10) Filter into 100 ml flask giving washing to moving the volume of 100 ml. Use filtrate for analysis.


Comparative analysis of Sodium and Potassium ion, vitamin C and vitamin Ein healthy leaf and diseased of Ficus palmata

In the present study, the evaluation of nutrients is estimated and plant have maximum amount of potassium (33.33±10.929) and minimum amount of Sodium (1.333±0.333) in diseased leaf. The report is available and this shows that the amount of potassium is much higher in Ficus palmata as compared to sodium.. In the present study, the evaluation of nutrients is estimated and plant have maximum amount of potassium (42.00±2.081) and minimum amount of Sodium (1.333±0.333) in healthy leaf.

The present study showed that amount of sodium is equal in both leaf and potassium is greater in healthy leaf as compare to diseased leaf of plant. Tocopherol helps in antioxidant activity of plant greater amount has efficient antioxidant activity. In the present study

estimation of vitamin c was done and the amount of tocopherol is higher in healthy leaf (2.0915±0.4188) and in diseased leaf (1.786±0.1383). This study reveals that healthy leaf has good antioxidant activity then diseased leaf. Norra (2011) reported that Ficus deltoidea showed antioxidant activity. The maximum antioxidant activity showed by tocopherol (97.67 ± 0.05) as compare to ascorbic acid (94.80 ±0.64).

In present study estimation of ascorbic acid was done and the amount of vitamin C is greater in diseased leaf as compare to healthy leaf. The amount of vitamin C in Diseased leaf (0.447±0.0386) and Healthy leaf (0.406±0.0108). Several studies show that the amount of ascorbic acid in leaf is lesser then the fruit or parts of plant. The present study on profiling of biotic stress effects on content of ascorbic acid, tocopherol and nutrients like sodium and potassium of Ficus palmata from Solan district Himachal Pradesh. Results of the study revealed that the plant extract has significant amount of Vitamin C. The other findings reported that healthy leaves have greater amount of potassium(K+) (42.00±2.08167) and sodium ion (Na+) (1.333±0.333) as compared to diseased leaf of F. palmata. The present study suggested that amount of tocopherol in healthy leaf is in more quantity as compared to diseased leaf of F. palmata. (Table 1)

The greater the amount of tocopherol, more will be the antioxidant activity of plant and is helpful in pharmaceutical industry, healthcare and antibiotic production etc. Tocopherol content is estimated as (2.091±0.4188) and (1.7863 ± 0.138) in healthy and diseased leaves, respectively and ascorbic acid is estimated as (0.447±0.0386) and (0.406±0.0108) in healthy and diseased leaves, respectively. The presence of vitamins and nutrients in plants helps in better antioxidant activity and this aided to the scavenging of reactive oxygen species (ROS). (Table 1)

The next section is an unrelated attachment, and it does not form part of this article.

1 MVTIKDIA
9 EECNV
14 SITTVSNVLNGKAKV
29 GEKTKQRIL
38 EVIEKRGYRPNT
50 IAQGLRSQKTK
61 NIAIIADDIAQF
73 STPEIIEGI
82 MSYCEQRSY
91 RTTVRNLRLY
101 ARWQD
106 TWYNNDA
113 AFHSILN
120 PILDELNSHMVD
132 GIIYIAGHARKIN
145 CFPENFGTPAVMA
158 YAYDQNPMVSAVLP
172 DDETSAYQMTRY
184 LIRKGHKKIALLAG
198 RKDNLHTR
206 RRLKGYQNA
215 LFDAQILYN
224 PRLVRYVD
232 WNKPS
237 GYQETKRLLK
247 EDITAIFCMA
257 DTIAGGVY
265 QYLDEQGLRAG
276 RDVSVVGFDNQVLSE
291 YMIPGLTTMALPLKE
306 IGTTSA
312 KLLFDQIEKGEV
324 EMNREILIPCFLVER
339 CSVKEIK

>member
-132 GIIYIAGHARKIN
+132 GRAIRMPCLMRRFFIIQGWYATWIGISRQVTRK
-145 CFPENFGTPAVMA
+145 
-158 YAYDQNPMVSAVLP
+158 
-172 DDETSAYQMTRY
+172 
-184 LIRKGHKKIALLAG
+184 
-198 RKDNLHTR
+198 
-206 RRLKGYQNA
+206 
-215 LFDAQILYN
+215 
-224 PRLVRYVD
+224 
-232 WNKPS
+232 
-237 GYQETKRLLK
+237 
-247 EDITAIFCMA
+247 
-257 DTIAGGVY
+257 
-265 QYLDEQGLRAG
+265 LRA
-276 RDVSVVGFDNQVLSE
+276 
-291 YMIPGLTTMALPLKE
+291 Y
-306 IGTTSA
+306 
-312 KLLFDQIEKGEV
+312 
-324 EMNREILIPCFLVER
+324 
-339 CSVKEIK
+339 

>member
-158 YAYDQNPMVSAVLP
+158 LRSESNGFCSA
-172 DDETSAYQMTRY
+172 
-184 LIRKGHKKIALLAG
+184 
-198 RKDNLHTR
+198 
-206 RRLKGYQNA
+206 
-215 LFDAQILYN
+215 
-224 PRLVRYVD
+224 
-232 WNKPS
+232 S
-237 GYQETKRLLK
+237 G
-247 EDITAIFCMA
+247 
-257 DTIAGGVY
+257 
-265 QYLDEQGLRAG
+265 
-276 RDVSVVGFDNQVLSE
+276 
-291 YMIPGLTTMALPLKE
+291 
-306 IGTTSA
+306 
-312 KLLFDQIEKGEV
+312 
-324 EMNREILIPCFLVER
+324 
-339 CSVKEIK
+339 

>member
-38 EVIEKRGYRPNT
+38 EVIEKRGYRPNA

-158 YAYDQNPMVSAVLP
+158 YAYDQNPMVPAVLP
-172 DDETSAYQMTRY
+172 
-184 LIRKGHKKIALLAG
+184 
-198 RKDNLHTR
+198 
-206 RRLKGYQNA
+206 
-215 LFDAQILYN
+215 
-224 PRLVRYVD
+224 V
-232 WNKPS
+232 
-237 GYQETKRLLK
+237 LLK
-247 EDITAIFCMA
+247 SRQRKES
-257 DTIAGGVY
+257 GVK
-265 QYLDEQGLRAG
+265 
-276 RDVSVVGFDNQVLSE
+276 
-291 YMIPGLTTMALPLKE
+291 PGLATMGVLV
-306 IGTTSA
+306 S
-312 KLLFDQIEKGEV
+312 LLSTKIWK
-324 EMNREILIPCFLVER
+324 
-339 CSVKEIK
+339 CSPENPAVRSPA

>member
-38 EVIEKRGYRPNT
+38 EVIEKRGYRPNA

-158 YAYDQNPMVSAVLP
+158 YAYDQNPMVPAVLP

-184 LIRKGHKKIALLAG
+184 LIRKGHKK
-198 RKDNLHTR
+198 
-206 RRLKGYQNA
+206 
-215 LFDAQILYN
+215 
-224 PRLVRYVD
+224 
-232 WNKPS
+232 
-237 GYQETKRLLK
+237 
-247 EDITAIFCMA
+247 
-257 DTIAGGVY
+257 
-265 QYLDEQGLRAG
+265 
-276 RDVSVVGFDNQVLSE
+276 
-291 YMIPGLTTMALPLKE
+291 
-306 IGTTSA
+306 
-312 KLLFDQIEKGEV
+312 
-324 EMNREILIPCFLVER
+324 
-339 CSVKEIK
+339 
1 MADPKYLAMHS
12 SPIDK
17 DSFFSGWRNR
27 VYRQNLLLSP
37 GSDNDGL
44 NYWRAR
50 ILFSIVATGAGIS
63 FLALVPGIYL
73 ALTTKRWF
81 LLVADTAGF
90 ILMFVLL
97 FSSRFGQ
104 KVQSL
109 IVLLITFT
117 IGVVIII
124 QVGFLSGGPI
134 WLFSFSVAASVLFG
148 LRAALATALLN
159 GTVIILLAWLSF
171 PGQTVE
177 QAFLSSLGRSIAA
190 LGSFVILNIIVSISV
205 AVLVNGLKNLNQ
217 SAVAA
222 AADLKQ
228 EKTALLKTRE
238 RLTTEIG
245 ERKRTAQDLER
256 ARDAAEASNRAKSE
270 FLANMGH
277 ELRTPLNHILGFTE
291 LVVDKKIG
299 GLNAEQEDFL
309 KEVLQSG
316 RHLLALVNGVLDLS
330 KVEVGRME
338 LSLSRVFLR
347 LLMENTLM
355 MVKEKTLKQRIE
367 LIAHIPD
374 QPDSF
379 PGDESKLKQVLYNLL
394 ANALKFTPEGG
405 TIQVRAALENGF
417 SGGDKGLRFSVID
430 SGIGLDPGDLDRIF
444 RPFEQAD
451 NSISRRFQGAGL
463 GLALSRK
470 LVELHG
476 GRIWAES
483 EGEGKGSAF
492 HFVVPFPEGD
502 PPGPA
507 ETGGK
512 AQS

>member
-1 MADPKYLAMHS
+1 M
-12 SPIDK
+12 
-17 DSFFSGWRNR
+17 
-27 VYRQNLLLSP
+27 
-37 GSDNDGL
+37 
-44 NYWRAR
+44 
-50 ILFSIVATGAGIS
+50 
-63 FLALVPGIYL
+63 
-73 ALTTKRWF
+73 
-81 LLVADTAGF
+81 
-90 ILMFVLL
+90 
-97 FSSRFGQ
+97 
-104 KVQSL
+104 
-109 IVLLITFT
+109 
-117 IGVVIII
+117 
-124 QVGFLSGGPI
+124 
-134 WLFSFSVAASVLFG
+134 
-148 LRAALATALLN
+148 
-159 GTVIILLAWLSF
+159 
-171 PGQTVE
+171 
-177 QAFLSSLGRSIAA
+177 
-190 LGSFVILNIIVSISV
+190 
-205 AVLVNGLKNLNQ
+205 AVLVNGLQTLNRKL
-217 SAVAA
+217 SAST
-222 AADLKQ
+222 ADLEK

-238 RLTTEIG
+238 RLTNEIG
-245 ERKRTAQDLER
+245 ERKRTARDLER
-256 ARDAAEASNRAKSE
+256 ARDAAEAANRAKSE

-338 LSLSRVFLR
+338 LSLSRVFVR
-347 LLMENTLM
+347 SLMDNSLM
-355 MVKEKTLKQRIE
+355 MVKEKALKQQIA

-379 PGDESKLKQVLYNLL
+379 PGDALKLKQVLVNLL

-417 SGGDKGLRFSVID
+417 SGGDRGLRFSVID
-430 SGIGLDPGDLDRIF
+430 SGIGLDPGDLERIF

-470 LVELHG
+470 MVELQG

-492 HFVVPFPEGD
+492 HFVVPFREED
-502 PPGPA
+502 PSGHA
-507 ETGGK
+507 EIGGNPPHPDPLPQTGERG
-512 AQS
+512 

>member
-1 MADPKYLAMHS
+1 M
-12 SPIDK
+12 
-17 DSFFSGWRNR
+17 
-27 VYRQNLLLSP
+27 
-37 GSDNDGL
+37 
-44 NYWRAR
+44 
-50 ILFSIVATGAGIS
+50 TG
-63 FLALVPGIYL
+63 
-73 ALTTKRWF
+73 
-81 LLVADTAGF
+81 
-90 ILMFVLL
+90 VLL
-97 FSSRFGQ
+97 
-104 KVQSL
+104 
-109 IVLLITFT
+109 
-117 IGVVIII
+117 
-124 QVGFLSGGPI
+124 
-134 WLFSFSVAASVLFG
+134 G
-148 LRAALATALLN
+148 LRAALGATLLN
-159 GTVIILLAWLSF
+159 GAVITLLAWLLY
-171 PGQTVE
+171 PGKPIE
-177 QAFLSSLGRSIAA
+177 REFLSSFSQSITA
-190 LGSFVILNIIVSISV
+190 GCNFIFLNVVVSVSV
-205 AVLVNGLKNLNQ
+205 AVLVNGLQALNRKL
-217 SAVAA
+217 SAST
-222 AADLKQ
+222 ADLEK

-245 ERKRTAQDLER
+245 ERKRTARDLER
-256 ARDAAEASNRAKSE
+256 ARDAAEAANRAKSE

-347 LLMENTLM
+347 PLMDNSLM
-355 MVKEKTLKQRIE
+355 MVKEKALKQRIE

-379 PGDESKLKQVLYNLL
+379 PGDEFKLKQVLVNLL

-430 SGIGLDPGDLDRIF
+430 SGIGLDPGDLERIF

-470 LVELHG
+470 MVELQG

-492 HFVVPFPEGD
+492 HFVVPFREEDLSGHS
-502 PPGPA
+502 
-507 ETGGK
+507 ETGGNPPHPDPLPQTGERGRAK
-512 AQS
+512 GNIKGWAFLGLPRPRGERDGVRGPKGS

Table 1: Comparative analysis of amount of Sodium and Potassium ion, vitamin C and vitamin E in Diseased and healthy leaf of Ficus palmata

S.No. Parameters Healthy leaf Diseased leaf

1. Na+ 1.33±0.33 1.33±0.33

2. K+ 42.00±2.081 33.33±10.92

3. Vitamin C 0.406±0.0108 0.44±0.038

4. Vitamin E 2.091±0.418 1.78±0.138

Figure 1: Ficus palmata ._. „ ,.,,._. .

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a r Figure 2: Diseased leaf of Ficus palmata

Figure 3: Sampling site for collection of plant sample


The amount of Potassium 208.67 ± 7.09 and amount of Sodium 17.33 ± 2.08 (Hegazy et al., 2013). The report was available showed comparison of nutrients in different medicinal plant and Na+ was found in minor level as compare to K+ (Rajurkar and Damame, 1998). Abolajiet al. (2007) reported that amount of sodium

increased when fruit extract of Parinari polyandra level enhanced in mg/kg and level of potassium declined when fruit extract level of plant enhanced. . The amount of vitamin Cwas found in Ficus palmata (2.93 ± 0.18) in the fruit (Saklani, Chandra and Mishra, 2011). Ghaziet al. (2012) reported that content of ascorbic acid in Ficus carica 22.42±0.01 mg ascorbic acid/100 g and content of tocopherol found up to 1.9±0.57 mg tocopherol/100

mg. Doymaz (2005) reported that Vitamin C is abundant in figs.


I considerate privilege to work under the guidance of Dr Sujata Bhattacharya. Her continued encouragement and fatherly attitude have always helped me to keep going and to overcome the critical situations during my research work. I express my gratitude to her for her commitment and help which has greatly helped me in pursuing this work.

I am extremely grateful to Prof. Sunil Puri, Head of School, Shoolini University, Solan (HP) and Prof. Deepak Pathania, Dean, Faculty of Basic Sciences, Shoolini University, Solan (HP) for providing all the privileges during my research work.

No external funds are used for this research.